I don't do PSA type posts often but today's post is a break from more in-depth subject matter. I was reminded recently that I need to say thank you more often to the people in my life. No one said this to me or called this out. But I was having a conversation with someone that was clearly exhausted from busting their butt and when I said I appreciated their hard work (and meant it) their face lit up. It was almost as though a weight was lifted off their shoulders. Their exhaustion seemed to matter and make a difference. That was all the reminder I needed. I was reminded how important it is to just stop and tell someone that you appreciate them.
How many times have you busted your butt to finish a project on time, help out a co-worker, or generally do something awesome or thankless for your team only to have the act go unrecognized? In my opinion, this is a big problem in the technology industry, but one that doesn't need to exist. This is especially important if you're a manager of individual contributors.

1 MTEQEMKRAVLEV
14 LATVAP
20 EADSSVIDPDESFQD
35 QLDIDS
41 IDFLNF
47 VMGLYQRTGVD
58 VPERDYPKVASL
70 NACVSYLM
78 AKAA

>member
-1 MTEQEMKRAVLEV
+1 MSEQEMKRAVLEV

All too often we have very packed roadmaps and very busy schedules. As an industry it's not uncommon for us to be queueing up the next big thing before we even have the current thing we're working on out the door. This is great from a delivery perspective and can be helpful in providing a sense of urgency. But what often gets lost in the transition is taking a moment (and I really mean just a moment) to recognize the hard work of those around you.
As managers in the tech industry we often make the mistake of believing that as long as our employees are well paid that they're happy. But a well paid employee who isn't getting recognized isn't getting fully compensated. They're lacking the ability to feel like they matter. A simple thank you goes a long way in making someone feel like a valued member of the team.
Saying thank you can come in many forms. The most obvious is verbal public recognition. But it can also be a small note in an email. Or bringing donuts for your teams daily scrum or planning meeting.
The end of a project isn't the only time to say thanks. You should be saying thank you when you see something that you appreciate. Saying thank for the small things also lets people know you're paying attention. This could be noticing someone be extra helpful in helping a co-worker to solve a problem. It could be for someone doing a better job than you in communicating to the team. It can be someone who's just always on top of things and doesn't let them drop on the floor.
My advice to you is to take the opportunity to stop for 1 minute and thank the people on your team that are busting their butts each and every day to make the team successful.